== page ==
US6162224A - External fixator for repairing fractures of distal radius and wrist - Google Patents

External fixator for repairing fractures of distal radius and wrist Download PDF

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US6162224A
US6162224A US09318437 US31843799A US6162224A US 6162224 A US6162224 A US 6162224A US 09318437 US09318437 US 09318437 US 31843799 A US31843799 A US 31843799A US 6162224 A US6162224 A US 6162224A
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distal
pins
fixator
fracture
pin
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US09318437
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Randall J. Huebner
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    • AHUMAN NECESSITIES
    • A61MEDICAL OR VETERINARY SCIENCE; HYGIENE
    • A61BDIAGNOSIS; SURGERY; IDENTIFICATION
    • A61B17/00Surgical instruments, devices or methods, e.g. tourniquets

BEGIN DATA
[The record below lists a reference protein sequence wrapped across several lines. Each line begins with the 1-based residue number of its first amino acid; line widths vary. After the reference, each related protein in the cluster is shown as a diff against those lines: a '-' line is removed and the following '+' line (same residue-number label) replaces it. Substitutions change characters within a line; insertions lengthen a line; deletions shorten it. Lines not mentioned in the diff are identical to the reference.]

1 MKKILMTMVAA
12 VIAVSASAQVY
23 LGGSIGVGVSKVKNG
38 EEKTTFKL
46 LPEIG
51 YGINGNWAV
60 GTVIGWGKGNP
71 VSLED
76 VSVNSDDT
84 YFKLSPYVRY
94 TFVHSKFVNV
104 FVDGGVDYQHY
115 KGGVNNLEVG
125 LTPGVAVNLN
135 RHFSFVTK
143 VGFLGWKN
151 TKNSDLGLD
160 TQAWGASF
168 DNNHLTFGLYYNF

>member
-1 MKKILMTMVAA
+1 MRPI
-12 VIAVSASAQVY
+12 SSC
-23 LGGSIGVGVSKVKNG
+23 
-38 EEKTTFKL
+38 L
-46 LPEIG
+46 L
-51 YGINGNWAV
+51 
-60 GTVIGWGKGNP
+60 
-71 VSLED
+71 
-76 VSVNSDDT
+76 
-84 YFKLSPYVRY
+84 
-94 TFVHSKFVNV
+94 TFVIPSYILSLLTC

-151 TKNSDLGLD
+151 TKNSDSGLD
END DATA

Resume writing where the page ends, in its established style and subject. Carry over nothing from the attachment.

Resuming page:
• A61B17/56Surgical instruments or methods for treatment of bones or joints; Devices specially adapted therefor
    • A61B17/58Surgical instruments or methods for treatment of bones or joints; Devices specially adapted therefor for osteosynthesis, e.g. bone plates, screws, setting implements or the like
    • A61B17/60Surgical instruments or methods for treatment of bones or joints; Devices specially adapted therefor for osteosynthesis, e.g. bone plates, screws, setting implements or the like for external osteosynthesis, e.g. distractors, contractors
    • A61B17/64Devices extending alongside the bones to be positioned
    • A61B17/6425Devices extending alongside the bones to be positioned specially adapted to be fitted across a bone joint
    • AHUMAN NECESSITIES
    • A61MEDICAL OR VETERINARY SCIENCE; HYGIENE
    • A61BDIAGNOSIS; SURGERY; IDENTIFICATION
    • A61B17/00Surgical instruments, devices or methods, e.g. tourniquets